3 Perks of Social CRM: For Financial Services Companies
This post is part of a special series of contributed posts by Joel Windels, Lead Community Manager at Brandwatch—one of the world’s leading tools for monitoring and analyzing social media. Joel will be investigating and uncovering the various ways that social media meets business, and providing you with insight and advice on how to make social work for your industry.
3 Perks of Social CRM: For Financial Services Companies
Last month I wrote that financial service companies ought to embrace social media, despite the challenges they face in doing so. There are many opportunities that can arise from using social media strategy for business. One is harnessing the power of Social CRM, “the use of social media services, techniques and technology to enable organizations to engage with their customers.”
Here are three key ways Social CRM can be invaluable to the financial services industry:
1. It can help ramp up customer service.
A primary benefit of SCRM is the ability for both sides to engage in a new kind of dialogue: with social media, customers can take to online platforms to vent, query and converse with their financial service providers. Businesses can then use the same platforms to undertake reactive customer service. Approximately 44% of adults now use the web to share grievances about products. This shift is changing client expectations of how customer service should be conducted online.
Meeting their expectations is just the start; exceeding them can reap huge rewards for businesses. Above is a graph Brandwatch put together, to show the different topics of tweets that customers direct at banks in the UK. Seeking better customer service is clearly the dominant reason people direct tweets at banks.
Furthermore, moving customer support online and away from call centers and into cyberspace can save the companies money, time and resources. It costs around $3-4 to respond to a query through social media and ten times more to do the same by phone.
One company succeeding in this space is Bank of America, who have a Twitter account specifically dedicated to customer service. This account enables them to track their relationships with each customer and respond to every query and complaint in a manageable and timely manner. The account’s 136,000 tweets (and growing by the minute) is a testament to how well they perform that. They also score points for their personal touch, with individuals responding rather than a faceless company.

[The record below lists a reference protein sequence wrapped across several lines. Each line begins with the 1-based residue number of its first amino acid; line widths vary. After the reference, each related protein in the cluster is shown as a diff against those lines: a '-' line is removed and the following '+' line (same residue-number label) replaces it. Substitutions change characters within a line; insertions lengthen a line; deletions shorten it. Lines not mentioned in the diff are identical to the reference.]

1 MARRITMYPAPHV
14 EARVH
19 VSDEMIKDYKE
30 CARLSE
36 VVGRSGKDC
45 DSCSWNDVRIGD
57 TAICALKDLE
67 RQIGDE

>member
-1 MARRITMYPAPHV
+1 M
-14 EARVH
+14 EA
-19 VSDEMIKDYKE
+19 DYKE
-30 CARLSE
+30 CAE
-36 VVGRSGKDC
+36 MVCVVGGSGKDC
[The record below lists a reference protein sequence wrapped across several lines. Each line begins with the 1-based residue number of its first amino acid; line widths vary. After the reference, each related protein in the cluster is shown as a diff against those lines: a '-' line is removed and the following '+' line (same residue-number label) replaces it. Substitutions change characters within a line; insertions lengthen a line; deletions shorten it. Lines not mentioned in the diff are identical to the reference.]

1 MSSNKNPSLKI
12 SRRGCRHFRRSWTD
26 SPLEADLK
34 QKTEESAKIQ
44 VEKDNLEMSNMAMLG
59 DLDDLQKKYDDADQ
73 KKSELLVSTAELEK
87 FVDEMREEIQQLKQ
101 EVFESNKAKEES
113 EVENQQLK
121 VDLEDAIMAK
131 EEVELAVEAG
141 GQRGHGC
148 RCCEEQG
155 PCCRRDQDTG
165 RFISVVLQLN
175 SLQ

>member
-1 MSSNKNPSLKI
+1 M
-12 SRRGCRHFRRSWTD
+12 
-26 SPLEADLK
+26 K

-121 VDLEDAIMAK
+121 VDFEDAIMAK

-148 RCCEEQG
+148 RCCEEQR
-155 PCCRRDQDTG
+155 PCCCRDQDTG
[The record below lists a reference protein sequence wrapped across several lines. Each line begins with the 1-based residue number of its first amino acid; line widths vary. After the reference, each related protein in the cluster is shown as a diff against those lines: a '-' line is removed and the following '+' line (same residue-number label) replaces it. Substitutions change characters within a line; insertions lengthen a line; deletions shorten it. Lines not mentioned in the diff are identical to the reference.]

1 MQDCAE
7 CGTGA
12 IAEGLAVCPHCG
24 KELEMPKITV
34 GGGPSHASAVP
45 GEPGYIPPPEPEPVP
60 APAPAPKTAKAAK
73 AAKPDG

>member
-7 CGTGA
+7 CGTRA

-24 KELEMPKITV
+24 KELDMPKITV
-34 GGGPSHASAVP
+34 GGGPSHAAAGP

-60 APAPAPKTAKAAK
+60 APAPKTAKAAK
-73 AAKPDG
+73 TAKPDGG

There is value in the ease and speed that comes with conducting customer support via a channel like Twitter, like Bank of America is doing. Consider that 61% of customer loss is due to long holds when contacting customer service, and that 32% of financial services customers switched providers in the past year.
2. For prevention: Reach clients…before they complain.
Reactive customer service may be the logical next step for call centers, but the possibilities available through Social CRM are even greater than that.
Financial service companies can use monitoring tools in order to find complaints and other mentions from all over the web, not just on owned accounts. Scouring the web with such refined systems means that businesses can find specific conversation about their services and products, whether a Facebook status, a forum post or even a comment on a news site or blog. Employees can then isolate these mentions and respond to them accordingly, currying favor with prospects, customers and influencers.
By making customer service a proactive activity, brands can boost their reputation and even their revenue, through less customer churn, good word-of-mouth for referrals and through acknowledging and addressing problems before they reach the complaint stage. This extends to treating third-party sites as owned platforms, such as the forward-thinking Eon, which uses the popular financial advice forum, Money Saving Expert, as a proactive channel for customer service in the same way as their Twitter account is used for reactive.
3. It can build communities around your brand.
Some financial service companies have pioneered the implementation of their own communities of customers. A great example of this is First Direct, a UK arm of global bank HSBC, who are notorious for excellent use of social media. They topped Brandwatch’s report into retail banking on Twitter, and after experimenting with their own platform, Talking Point, they now trust Facebook to provide a hub for their community. Customers exchange advice and feedback with First Direct and with each other, fostering a strong relationship between customers, peers and brand.
American Express take it a step further, using initiatives such as their Like, Link, Love and hashtag campaigns to reward customer loyalty and engagement with exclusive deals. Maintaining a healthy relationship with your existing customers is just as important as securing them in the first place, and Social CRM offers the best possible way to achieve this.
Legislation and other challenges may be an obstruction to financial service companies taking the social media plunge, but this excuse for avoiding social won’t last forever, especially when you consider the benefits it affords, like Social CRM.
Joel Windels (@LinkYeah)
Joel is the Lead Community Manager at Brandwatch and is responsible for a wide range of their content, strategy and social activity. His background is in the games industry, but he now spends his time pioneering the power of social media monitoring and digital in general.